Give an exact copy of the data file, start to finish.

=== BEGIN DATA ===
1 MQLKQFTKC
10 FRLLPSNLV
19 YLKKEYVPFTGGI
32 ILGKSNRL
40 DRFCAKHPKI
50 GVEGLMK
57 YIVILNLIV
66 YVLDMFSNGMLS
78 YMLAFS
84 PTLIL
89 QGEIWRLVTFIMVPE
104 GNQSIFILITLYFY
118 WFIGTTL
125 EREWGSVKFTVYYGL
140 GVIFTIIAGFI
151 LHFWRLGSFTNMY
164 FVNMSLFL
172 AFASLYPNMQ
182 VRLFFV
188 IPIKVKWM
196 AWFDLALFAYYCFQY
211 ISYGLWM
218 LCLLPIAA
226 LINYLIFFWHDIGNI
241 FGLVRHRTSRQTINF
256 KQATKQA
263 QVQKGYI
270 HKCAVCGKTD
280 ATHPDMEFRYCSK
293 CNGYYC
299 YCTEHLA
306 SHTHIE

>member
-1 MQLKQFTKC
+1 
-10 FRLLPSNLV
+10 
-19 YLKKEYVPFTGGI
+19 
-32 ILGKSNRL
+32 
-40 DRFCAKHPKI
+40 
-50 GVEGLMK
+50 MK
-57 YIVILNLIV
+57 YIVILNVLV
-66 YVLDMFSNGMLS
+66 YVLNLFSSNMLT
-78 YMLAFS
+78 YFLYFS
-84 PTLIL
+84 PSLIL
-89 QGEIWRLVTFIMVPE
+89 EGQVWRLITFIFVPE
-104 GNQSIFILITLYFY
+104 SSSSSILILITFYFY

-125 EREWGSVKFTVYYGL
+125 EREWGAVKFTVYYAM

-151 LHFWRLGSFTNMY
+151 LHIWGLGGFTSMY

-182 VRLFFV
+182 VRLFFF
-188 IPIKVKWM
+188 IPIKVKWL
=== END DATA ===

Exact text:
1 MQLKQFTKC
10 FRLLPSNLV
19 YLKKEYVPFTGGI
32 ILGKSNRL
40 DRFCAKHPKI
50 GVEGLMK
57 YIVILNLIV
66 YVLDMFSNGMLS
78 YMLAFS
84 PTLIL
89 QGEIWRLVTFIMVPE
104 GNQSIFILITLYFY
118 WFIGTTL
125 EREWGSVKFTVYYGL
140 GVIFTIIAGFI
151 LHFWRLGSFTNMY
164 FVNMSLFL
172 AFASLYPNMQ
182 VRLFFV
188 IPIKVKWM
196 AWFDLALFAYYCFQY
211 ISYGLWM
218 LCLLPIAA
226 LINYLIFFWHDIGNI
241 FGLVRHRTSRQTINF
256 KQATKQA
263 QVQKGYI
270 HKCAVCGKTD
280 ATHPDMEFRYCSK
293 CNGYYC
299 YCTEHLA
306 SHTHIE

>member
-1 MQLKQFTKC
+1 
-10 FRLLPSNLV
+10 
-19 YLKKEYVPFTGGI
+19 
-32 ILGKSNRL
+32 
-40 DRFCAKHPKI
+40 
-50 GVEGLMK
+50 MK
-57 YIVILNLIV
+57 YIVILNVLV
-66 YVLDMFSNGMLS
+66 YVLNLFSSNMLT
-78 YMLAFS
+78 YFLYFS
-84 PTLIL
+84 PSLIL
-89 QGEIWRLVTFIMVPE
+89 EGQVWRLITFIFVPE
-104 GNQSIFILITLYFY
+104 SSSSSILILITFYFY

-125 EREWGSVKFTVYYGL
+125 EREWGAVKFTVYYAM

-151 LHFWRLGSFTNMY
+151 LHIWGLGGFTSMY

-182 VRLFFV
+182 VRLFFF
-188 IPIKVKWM
+188 IPIKVKWL